Complex Made Simple

What is helping businesses save millions?

Demand for Artificial Intelligence (AI) expertise and technologies is being driven by compelling business value from across industries. Right from detecting a breach of privacy to enhancing operational efficiency and thwarting any potential cyber attack to offering better services to end clients, AI’s role is undeniably crucial in today’s corporate ecosystem.

Working in this direction, Teradata, a prominent data and analytics company, is helping clients to capitalize on the power of AI to deliver high value business outcomes in the areas of fraud detection, manufacturing performance optimization, risk modeling, and precision recommendation engines.

Read: Can Artificial Intelligence make governments more efficient?

Outperforming machine learning approaches

To help clients accelerate their AI initiatives, Teradata supports with data science acumen and deep learning algorithms that significantly outperform most rules-based and machine learning approaches.

For example, Danske Bank worked with Teradata to create and launch a state of-the-art, AI-driven fraud detection platform expected to meet 100 percent ROI in its first year of production. The engine uses deep leaning to analyze tens of thousands of latent features, scoring millions of online banking transactions in real-time to provide actionable insight regarding both true and false fraudulent activity.

By significantly reducing the cost of investigating false-positives, Danske Bank increases its overall efficiency and is poised for substantial savings.

Besides, a mobile services provider is using deep learning and natural language processing techniques to apply 300+ routine response types to manage customers’ common questions in two languages, and automating routine queries at a much lower cost so human agents can focus on complex requests that require more personal customer attention.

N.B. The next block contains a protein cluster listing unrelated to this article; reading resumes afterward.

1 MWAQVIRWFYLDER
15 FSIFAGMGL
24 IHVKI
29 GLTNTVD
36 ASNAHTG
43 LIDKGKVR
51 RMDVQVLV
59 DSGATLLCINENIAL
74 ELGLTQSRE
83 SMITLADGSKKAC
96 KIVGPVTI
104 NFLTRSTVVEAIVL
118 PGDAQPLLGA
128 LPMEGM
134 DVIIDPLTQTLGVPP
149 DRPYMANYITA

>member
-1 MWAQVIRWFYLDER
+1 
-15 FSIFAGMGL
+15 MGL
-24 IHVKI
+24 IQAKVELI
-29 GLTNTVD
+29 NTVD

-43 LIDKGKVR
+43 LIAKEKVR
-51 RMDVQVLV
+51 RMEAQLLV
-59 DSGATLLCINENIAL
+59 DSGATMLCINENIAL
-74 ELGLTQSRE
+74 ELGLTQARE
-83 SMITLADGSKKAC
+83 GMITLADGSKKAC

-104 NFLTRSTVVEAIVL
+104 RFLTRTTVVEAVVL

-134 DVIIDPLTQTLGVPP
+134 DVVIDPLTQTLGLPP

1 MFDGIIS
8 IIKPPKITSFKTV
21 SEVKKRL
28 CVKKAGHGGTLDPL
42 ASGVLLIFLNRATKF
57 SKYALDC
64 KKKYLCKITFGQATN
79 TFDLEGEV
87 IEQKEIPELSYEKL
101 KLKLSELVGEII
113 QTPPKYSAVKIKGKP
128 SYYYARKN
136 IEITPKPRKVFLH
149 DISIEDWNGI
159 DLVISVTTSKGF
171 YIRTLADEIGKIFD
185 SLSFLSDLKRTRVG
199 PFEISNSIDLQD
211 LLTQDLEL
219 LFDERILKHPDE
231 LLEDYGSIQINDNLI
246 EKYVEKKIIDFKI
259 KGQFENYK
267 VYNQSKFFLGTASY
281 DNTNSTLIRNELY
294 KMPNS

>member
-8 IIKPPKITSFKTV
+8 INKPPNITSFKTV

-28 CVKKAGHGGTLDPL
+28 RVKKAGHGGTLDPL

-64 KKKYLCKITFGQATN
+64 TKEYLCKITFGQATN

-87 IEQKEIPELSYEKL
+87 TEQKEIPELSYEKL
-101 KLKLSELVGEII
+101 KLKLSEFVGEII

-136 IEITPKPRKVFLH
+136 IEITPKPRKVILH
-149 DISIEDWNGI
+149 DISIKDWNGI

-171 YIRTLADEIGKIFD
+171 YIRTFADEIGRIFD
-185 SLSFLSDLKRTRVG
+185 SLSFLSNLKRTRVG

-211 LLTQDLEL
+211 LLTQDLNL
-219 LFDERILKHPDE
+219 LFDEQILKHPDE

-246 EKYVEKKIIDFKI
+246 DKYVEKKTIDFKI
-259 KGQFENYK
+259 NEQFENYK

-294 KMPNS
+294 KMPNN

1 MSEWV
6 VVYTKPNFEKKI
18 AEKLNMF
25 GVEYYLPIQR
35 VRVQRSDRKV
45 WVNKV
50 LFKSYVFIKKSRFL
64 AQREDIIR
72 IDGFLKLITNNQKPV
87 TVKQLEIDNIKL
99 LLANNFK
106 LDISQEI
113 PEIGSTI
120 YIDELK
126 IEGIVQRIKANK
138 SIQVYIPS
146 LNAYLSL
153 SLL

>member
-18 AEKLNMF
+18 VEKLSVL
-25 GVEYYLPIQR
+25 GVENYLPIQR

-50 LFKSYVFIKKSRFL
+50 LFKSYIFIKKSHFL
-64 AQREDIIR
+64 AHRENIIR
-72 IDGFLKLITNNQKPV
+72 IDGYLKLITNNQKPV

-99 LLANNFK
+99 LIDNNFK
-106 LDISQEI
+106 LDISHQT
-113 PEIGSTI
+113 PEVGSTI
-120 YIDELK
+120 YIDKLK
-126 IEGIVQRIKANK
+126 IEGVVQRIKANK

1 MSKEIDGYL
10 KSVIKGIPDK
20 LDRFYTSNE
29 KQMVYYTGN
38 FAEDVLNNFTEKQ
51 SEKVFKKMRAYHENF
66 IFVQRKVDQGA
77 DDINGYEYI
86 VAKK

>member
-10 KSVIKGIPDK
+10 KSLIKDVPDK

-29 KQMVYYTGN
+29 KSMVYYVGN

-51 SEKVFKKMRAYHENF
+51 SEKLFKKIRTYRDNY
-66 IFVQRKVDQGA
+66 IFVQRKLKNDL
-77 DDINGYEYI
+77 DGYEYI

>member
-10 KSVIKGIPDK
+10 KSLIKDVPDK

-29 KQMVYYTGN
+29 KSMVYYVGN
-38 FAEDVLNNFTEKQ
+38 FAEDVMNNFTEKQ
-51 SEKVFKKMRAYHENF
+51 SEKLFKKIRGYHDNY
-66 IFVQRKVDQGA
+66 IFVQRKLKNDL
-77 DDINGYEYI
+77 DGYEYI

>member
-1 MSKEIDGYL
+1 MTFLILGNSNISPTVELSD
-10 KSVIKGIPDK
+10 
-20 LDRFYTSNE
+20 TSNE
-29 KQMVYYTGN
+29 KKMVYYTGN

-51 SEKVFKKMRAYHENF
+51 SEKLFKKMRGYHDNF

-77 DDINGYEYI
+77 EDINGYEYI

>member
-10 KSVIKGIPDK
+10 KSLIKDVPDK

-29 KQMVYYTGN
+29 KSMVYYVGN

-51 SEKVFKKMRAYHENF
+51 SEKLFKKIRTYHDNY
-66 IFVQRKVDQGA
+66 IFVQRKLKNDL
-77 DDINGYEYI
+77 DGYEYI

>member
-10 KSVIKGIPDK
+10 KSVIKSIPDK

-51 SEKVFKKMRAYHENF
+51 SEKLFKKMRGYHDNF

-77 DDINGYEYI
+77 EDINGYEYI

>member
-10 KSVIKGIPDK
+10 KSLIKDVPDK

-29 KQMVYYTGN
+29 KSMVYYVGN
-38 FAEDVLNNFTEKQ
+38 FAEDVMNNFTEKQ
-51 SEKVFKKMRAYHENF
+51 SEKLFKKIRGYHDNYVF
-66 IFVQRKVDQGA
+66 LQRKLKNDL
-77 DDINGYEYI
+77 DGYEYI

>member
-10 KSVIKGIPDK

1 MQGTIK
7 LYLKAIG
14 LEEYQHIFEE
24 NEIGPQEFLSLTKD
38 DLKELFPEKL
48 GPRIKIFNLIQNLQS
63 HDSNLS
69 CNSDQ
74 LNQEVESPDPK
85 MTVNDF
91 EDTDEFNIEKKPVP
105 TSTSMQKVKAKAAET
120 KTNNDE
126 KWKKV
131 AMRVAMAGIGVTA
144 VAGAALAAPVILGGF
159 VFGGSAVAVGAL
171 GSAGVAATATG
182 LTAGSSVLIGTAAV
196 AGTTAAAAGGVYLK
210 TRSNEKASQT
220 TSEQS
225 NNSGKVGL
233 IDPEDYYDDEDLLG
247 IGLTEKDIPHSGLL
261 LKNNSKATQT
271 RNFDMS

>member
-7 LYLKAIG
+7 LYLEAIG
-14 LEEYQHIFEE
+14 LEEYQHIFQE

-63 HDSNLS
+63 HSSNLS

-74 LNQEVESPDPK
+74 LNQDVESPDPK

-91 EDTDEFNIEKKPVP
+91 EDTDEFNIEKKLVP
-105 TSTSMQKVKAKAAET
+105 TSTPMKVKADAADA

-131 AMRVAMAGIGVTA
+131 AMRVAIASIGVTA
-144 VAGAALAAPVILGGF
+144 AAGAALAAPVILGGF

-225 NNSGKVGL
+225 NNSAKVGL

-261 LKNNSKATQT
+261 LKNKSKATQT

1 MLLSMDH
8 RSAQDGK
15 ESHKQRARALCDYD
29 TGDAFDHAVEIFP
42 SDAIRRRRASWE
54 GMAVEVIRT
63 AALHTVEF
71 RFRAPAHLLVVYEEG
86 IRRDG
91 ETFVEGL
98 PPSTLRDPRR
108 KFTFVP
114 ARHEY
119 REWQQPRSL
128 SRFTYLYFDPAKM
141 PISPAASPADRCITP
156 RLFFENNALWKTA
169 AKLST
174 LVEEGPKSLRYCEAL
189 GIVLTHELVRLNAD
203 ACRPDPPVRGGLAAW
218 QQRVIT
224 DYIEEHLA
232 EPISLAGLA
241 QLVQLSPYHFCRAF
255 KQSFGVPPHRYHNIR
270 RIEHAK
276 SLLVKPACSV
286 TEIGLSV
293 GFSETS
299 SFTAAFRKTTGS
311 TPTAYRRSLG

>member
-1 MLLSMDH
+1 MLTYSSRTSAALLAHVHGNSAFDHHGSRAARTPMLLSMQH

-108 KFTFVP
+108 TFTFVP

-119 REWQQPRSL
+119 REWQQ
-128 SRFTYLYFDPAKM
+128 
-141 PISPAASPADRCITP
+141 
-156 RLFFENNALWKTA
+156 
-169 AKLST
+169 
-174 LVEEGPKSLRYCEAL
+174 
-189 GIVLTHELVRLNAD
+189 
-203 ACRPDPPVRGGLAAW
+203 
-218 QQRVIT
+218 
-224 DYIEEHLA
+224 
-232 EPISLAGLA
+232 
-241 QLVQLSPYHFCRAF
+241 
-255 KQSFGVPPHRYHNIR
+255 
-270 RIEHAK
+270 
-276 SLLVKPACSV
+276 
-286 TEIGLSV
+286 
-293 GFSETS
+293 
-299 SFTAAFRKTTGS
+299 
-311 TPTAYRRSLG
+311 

Read: UAE consumers have high appetite for AI: study

Ensuring robust ROIs

A major shipping/logistics distributor is using AI for image matching techniques that reduce costly “lost package” resolution time, saving the business $25 million a year – a significant return on an initial AI investment.

Interestingly, a government postal service organization now uses AI-driven image recognition and deep learning processes to improve the sorting of over 115 million parcels a year, resulting in valuable operational efficiencies that reduce sorting time and radically lower cost.

Get, set, go

“Teradata can help companies to get started now in AI. Our offerings are delivered by hands-on consulting services teams of data scientists with expertise in deep learning techniques such as convolutional neural networks, generative adversarial networks, and recurrent neural networks,” said Rick Farnell, Senior Vice President, Think Big Analytics, a Teradata Company.

Setbacks in deploying AI are often caused by such issues as identifying appropriate AI use cases, technical bottlenecks integrating open source tools and special hardware, and operationalizing and supporting autonomous decisions. Notably, a recent Teradata survey found that 91 per cent of IT and business decision makers foresee barriers to AI realization.

AI is more ambition than action

A recent survey of 3000 businesses in 112 countries conducted by MIT Sloan Management Review and The Boston Consulting Group (BCG) found that more than three-quarters of business executives expect artificial intelligence to create competitive advantage or new lines of business for their companies.

“But only about one in five companies has incorporated artificial intelligence in some offerings or processes today, and only one in 20 companies has extensively incorporated AI into its current offerings or processes,” the report said.

“Less than 40 percent of all companies have an AI strategy in place, and while the largest companies—those with 100,000 employees or more—are the most likely to have an AI strategy, only half do have one.”

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Despite speculation about job loss from AI, less than half of survey participants were worried about redundancies within the next five years, and almost 80 per cent expected employees skills to be invested in.

“Almost 85 per cent believe AI will allow their companies to gain or sustain a competitive advantage.”